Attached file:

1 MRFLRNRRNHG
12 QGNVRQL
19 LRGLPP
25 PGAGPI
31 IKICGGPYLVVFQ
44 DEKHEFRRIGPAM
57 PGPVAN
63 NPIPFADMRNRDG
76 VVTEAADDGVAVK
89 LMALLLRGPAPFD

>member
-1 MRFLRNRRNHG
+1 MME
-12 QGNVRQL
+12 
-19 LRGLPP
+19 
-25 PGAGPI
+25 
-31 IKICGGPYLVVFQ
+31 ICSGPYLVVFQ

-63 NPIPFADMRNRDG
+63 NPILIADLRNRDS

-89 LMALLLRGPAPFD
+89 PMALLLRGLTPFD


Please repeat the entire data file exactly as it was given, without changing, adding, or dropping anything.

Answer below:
1 MRFLRNRRNHG
12 QGNVRQL
19 LRGLPP
25 PGAGPI
31 IKICGGPYLVVFQ
44 DEKHEFRRIGPAM
57 PGPVAN
63 NPIPFADMRNRDG
76 VVTEAADDGVAVK
89 LMALLLRGPAPFD

>member
-1 MRFLRNRRNHG
+1 MME
-12 QGNVRQL
+12 
-19 LRGLPP
+19 
-25 PGAGPI
+25 
-31 IKICGGPYLVVFQ
+31 ICSGPYLVVFQ

-63 NPIPFADMRNRDG
+63 NPILIADLRNRDS

-89 LMALLLRGPAPFD
+89 PMALLLRGLTPFD